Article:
EdNews Parent expert Jackie Hernandez responds:
Q. I am very active in my child’s school, but the parent volunteers don’t tend to reflect the diverse student body of the school. I’d like to get more Hispanic parents involved as volunteers. I don’t speak Spanish and I know not all parents have access to the Internet. What can I do to boost parent involvement across the board?
A. Strong, culturally responsive, school-community partnerships will consistently yield high growth and academic achievement for all students. Regardless of the contextual make-up of your school, parent involvement is the key to success for your student body.
In a linguistically diverse community, there are many ways to bolster parent participation. The first trick is to portray your school as a culturally sensitive learning environment. This can be done by publishing all correspondence in your target language (in this case, Spanish), and by updating your school’s marquis with a bilingual welcome message. Some schools alter their mission and vision statements to reflect a desire to serve the entire community.
Language minority parents are typically afraid to attend back-to-school nights, parent-teacher conferences and other orientations due to language barriers. Invitations, phone calls and other forms of personalized contact made in the target language can help families know that they have a role in their child’s school regardless of their language skills. Many schools also find success in offering a special back to school night specifically for ESL (English as a Second Language) parents who have unique questions and concerns compared to their mainstream counterparts. In all cases, be sure to have an interpreter who can deliver the message and conduct the meetings effectively.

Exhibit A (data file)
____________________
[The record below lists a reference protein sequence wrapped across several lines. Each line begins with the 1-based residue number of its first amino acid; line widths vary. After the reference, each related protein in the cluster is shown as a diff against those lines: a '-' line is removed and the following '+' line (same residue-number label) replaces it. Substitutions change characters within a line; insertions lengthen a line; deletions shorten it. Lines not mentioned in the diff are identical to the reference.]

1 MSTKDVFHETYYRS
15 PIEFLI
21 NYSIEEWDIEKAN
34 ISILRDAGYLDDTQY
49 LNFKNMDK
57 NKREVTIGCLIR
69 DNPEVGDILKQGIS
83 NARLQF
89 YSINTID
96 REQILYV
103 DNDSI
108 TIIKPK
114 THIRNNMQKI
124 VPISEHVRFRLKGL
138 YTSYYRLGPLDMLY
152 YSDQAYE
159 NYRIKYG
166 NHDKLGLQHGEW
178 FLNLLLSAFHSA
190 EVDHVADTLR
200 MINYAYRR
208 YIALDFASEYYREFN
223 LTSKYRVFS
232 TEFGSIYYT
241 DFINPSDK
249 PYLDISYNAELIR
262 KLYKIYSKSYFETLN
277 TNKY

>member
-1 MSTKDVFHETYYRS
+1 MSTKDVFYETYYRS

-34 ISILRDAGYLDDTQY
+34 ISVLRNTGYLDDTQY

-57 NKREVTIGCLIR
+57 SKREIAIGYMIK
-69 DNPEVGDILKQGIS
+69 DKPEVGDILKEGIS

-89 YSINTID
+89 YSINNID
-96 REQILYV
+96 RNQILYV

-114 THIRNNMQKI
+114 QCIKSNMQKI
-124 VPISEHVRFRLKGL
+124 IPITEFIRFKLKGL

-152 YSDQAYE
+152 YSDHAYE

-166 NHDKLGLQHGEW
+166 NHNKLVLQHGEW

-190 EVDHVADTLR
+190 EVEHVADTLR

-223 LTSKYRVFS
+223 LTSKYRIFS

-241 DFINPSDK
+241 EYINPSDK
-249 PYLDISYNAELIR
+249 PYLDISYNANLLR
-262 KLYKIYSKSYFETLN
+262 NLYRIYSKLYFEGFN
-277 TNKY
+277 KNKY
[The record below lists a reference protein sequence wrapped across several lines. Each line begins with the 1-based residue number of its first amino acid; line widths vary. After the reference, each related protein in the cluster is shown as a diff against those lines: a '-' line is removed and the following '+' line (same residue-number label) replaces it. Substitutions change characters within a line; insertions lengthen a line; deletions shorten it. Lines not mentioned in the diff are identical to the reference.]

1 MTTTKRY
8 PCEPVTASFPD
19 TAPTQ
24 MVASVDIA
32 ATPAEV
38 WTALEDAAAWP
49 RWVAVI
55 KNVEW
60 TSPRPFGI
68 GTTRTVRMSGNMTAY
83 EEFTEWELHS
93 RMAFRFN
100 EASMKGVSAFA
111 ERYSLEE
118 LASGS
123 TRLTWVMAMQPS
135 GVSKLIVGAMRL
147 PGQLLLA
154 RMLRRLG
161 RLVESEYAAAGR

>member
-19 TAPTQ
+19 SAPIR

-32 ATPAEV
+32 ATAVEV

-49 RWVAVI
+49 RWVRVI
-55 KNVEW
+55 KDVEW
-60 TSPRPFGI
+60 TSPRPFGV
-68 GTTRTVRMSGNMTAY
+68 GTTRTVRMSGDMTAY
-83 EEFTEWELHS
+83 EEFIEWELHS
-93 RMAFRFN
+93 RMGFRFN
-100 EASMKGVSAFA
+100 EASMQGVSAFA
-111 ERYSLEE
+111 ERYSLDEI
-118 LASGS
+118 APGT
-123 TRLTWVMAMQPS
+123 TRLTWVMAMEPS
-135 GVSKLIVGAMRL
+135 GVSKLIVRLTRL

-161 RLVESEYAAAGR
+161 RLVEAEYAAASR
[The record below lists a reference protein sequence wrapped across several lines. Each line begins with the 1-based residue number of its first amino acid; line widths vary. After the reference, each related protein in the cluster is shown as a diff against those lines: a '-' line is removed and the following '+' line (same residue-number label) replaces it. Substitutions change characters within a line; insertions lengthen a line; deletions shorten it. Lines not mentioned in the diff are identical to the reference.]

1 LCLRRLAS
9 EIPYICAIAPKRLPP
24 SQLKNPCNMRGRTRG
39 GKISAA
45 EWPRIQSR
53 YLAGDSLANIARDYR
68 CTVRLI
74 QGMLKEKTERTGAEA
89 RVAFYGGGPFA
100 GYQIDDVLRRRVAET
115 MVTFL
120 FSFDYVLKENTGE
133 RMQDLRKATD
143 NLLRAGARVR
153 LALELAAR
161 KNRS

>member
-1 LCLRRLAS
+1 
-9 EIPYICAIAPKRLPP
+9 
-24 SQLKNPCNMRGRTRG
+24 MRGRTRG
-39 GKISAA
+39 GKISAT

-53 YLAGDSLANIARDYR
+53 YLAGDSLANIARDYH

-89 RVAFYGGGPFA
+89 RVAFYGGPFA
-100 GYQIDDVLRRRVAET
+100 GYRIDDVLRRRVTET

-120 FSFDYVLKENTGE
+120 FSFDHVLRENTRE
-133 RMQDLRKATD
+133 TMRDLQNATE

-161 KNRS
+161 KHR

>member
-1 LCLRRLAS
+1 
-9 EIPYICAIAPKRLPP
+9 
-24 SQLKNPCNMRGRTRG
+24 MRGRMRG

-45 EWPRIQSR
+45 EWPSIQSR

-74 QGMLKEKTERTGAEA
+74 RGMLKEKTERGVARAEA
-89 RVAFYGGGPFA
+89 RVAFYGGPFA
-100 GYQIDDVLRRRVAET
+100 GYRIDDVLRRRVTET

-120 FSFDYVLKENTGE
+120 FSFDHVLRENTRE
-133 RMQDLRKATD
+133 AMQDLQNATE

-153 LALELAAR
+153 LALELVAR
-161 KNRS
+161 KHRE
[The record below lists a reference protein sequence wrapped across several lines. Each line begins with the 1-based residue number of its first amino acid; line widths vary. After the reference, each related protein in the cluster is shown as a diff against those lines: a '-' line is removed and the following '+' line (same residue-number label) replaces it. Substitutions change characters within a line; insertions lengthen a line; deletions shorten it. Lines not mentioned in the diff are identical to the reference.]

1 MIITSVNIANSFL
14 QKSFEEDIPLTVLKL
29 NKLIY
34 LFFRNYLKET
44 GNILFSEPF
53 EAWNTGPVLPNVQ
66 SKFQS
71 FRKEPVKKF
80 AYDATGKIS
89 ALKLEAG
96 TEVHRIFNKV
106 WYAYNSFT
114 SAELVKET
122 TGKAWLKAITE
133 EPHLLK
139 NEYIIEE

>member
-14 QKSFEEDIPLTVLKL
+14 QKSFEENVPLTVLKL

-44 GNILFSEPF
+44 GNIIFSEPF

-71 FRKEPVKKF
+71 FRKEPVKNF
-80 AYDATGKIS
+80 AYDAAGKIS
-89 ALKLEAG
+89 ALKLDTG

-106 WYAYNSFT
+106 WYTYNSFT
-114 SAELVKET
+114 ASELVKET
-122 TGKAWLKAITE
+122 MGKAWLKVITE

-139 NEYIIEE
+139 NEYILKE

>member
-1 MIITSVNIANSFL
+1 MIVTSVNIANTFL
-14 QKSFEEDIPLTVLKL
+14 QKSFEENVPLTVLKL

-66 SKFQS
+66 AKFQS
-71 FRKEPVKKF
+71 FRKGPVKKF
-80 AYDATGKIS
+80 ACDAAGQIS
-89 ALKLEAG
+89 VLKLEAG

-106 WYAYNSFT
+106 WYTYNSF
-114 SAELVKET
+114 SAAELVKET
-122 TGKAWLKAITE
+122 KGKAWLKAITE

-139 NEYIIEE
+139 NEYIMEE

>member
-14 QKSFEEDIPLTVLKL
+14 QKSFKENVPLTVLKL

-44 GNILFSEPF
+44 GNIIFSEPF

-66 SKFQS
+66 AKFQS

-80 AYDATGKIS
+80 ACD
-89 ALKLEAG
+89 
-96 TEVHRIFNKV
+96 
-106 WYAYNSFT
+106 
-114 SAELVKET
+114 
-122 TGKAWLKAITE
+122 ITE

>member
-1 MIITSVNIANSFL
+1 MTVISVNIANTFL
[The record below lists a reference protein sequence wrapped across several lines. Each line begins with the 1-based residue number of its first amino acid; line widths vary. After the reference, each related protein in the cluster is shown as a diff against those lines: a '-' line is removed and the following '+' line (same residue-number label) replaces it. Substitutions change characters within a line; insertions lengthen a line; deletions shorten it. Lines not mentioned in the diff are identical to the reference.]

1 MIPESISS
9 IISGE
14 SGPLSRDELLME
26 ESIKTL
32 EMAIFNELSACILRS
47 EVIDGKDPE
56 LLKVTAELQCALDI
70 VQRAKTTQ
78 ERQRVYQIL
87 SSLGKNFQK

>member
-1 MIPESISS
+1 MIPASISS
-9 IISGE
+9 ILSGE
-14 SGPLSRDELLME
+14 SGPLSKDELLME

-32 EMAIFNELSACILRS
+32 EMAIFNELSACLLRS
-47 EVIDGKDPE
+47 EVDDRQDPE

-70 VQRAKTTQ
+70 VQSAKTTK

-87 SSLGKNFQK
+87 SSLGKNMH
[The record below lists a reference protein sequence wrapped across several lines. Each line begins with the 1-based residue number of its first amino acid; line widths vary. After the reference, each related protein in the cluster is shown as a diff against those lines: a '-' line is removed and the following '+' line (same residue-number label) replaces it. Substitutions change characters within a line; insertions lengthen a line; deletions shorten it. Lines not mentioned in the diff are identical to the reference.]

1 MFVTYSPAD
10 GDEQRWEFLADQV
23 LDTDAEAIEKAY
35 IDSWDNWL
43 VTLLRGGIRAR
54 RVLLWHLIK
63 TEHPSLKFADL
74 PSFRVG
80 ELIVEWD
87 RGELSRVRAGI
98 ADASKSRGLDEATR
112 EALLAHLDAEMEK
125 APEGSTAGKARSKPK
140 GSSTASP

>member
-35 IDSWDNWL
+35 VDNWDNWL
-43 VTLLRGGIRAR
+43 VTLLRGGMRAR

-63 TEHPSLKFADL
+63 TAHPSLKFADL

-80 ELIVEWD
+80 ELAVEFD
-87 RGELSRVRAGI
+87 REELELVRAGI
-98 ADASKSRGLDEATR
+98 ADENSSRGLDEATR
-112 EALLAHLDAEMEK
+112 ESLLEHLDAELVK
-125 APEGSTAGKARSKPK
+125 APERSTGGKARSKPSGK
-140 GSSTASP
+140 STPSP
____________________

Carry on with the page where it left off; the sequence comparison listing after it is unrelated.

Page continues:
Another great way to welcome diversity into your schools is to host workshops or community assistance programs at the school site. One may offer free ESL classes, literacy workshops and hands on instruction in technology. Again, be sure to offer these classes with bilingual instructors. Title I money, state grants, and/or local non-profit organizations can often cover the costs of these programs. If the school has an online grading portal, opening the campus computer lab for a technology seminar can help parents learn how to track their students’ grades from home or by visiting a local library.
Finally, many school districts have found success by introducing a Hispanic Parent Teacher Organization, which may provide a platform for the parental concerns of limited English proficient students. In this setting, parents are given the opportunity to not only have a voice, but also the responsibility to take part in their child’s education.
Whichever methods you try, you must first assess the perspectives of the families in your community. While some parents have been acculturated and are comfortable in their environment, many immigrant families are still coping with culture shock and are simply trying to survive. Becoming sensitive to these issues will help you not only to understand the families at your school, but it will also help you to know how to effectively engage your community.
About our First Person series:
First Person is where Chalkbeat features personal essays by educators, students, parents, and others trying to improve public education. Read our submission guidelines here.